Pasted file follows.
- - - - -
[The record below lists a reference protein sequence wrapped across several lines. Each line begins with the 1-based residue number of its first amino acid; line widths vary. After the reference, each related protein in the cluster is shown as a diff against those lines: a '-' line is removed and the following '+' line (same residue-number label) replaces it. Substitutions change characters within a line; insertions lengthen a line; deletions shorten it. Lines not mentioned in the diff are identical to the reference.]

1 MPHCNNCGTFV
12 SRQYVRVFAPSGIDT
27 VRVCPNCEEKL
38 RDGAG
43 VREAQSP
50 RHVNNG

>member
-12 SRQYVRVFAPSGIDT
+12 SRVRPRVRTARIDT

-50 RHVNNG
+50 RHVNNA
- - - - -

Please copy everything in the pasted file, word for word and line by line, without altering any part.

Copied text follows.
[The record below lists a reference protein sequence wrapped across several lines. Each line begins with the 1-based residue number of its first amino acid; line widths vary. After the reference, each related protein in the cluster is shown as a diff against those lines: a '-' line is removed and the following '+' line (same residue-number label) replaces it. Substitutions change characters within a line; insertions lengthen a line; deletions shorten it. Lines not mentioned in the diff are identical to the reference.]

1 MPHCNNCGTFV
12 SRQYVRVFAPSGIDT
27 VRVCPNCEEKL
38 RDGAG
43 VREAQSP
50 RHVNNG

>member
-12 SRQYVRVFAPSGIDT
+12 SRVRPRVRTARIDT

-50 RHVNNG
+50 RHVNNA